Master of Science (MS)
Mechanical Engineering (Engineering)
Date of Defense
First Committee Member
Second Committee Member
Third Committee Member
Experimental testing of large composite specimens under tension or shear is inherently challenging because the large required gripping force and resulting local stress concentration tend to break specimens near gripping sites, rather than desired gage sections. A method using expansive grout materials has been proposed since the mid 1990’s. However, there has been no well-established design guideline due to lack of understanding of the gripping pressure developed by the expansive grout material. Key properties including the elastic modulus and linear expansion coefficient are difficult to measure because typical grout materials do not consolidate into coherent solid blocks for traditional property measurement. In this study, the elastic modulus and linear expansion coefficient of an expansive grout material have been indirectly measured through a carefully designed cylindrical system. The expansive grout material is let to expand within thick-walled steel pipes with one end capped and the other end free to the atmosphere. An analytical solution has been derived to correlate the hoop strain on the outer surface of the steel pipe (caused by grout expansion in the pipe) to the grout elastic modulus and linear expansion coefficient. By measuring the exterior surface hoop strains of two different steel pipes, the elastic modulus and linear expansion coefficient have been determined using the analytical solution of thick walled cylinders. With these parameters accurately determined, the interface friction coefficient has been estimated through analyzing actual composite specimen tests. Finally, based on the determined parameters and the analytical solution, an improved design procedure has been proposed.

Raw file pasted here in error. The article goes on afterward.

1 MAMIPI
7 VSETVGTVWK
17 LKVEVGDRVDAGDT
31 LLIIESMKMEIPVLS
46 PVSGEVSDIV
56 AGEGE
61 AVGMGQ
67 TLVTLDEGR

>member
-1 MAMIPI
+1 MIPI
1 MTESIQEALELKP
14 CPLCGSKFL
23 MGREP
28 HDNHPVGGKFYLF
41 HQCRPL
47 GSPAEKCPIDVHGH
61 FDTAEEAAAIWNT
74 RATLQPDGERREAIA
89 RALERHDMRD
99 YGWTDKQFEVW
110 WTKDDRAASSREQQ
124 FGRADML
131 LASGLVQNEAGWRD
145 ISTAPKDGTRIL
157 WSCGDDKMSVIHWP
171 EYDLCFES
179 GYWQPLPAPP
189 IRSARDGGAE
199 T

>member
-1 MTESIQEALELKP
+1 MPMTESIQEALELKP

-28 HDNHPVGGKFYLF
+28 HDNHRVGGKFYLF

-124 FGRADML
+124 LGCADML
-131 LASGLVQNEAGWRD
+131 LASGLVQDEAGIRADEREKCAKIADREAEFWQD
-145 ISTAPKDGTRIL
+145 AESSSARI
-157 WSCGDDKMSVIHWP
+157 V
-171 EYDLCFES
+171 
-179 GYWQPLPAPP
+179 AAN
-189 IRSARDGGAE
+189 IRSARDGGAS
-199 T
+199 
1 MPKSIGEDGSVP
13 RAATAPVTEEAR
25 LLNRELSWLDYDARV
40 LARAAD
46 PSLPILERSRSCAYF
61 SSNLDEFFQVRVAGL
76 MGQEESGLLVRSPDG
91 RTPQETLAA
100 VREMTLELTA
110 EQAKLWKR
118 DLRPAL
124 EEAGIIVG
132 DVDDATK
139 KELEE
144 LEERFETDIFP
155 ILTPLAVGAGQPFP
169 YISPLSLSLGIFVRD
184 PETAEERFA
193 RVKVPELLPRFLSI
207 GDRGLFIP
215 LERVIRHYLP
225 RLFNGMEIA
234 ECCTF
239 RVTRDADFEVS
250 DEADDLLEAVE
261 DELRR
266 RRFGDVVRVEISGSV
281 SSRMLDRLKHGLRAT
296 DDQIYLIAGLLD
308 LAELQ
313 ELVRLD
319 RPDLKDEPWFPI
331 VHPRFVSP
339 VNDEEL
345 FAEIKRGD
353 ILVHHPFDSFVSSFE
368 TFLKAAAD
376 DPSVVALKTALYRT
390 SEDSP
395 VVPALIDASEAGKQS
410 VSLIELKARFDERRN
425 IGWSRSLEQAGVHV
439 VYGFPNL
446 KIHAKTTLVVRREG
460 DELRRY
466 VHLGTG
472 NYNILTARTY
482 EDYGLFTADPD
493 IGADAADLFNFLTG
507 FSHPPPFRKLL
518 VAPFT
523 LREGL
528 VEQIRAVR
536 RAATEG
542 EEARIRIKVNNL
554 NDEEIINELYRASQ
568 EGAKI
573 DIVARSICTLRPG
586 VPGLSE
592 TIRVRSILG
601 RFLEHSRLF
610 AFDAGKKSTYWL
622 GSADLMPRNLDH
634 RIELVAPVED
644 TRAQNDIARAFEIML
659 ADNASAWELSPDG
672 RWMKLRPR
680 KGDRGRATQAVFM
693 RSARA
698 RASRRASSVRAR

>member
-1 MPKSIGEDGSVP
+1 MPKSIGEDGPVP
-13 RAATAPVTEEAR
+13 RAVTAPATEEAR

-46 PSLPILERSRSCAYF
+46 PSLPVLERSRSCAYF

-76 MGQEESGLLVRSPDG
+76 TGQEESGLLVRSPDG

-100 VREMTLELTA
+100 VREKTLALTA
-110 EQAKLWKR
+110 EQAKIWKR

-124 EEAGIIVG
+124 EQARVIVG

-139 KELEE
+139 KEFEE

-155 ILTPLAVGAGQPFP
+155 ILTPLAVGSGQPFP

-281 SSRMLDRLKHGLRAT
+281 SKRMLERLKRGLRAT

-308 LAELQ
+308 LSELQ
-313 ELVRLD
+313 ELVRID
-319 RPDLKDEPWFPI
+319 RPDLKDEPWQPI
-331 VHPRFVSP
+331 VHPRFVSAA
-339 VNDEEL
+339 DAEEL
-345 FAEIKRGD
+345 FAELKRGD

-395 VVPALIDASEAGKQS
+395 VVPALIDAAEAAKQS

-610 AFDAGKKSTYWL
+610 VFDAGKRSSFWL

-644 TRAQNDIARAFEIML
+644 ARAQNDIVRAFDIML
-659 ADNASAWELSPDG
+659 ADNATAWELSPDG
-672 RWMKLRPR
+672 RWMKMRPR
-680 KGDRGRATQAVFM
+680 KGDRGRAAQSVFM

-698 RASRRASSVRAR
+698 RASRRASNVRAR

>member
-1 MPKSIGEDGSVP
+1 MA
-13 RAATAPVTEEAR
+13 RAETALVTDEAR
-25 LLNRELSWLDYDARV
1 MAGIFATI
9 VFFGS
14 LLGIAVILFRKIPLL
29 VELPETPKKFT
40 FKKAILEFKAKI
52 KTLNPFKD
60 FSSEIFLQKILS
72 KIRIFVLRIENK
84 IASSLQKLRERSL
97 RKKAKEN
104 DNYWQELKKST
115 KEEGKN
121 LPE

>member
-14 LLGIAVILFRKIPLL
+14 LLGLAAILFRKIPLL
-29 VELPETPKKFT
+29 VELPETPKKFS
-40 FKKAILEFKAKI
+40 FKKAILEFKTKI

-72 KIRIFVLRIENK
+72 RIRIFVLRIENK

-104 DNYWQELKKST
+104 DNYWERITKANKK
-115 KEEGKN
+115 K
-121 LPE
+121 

composite; testing; mechanical engineering; schesser; mechanics; expansive grout
Schesser, Derek G., "Mechanics of Expanding Grout Based Grips for Large Scale Composites Testing" (2011). Open Access Theses. 298.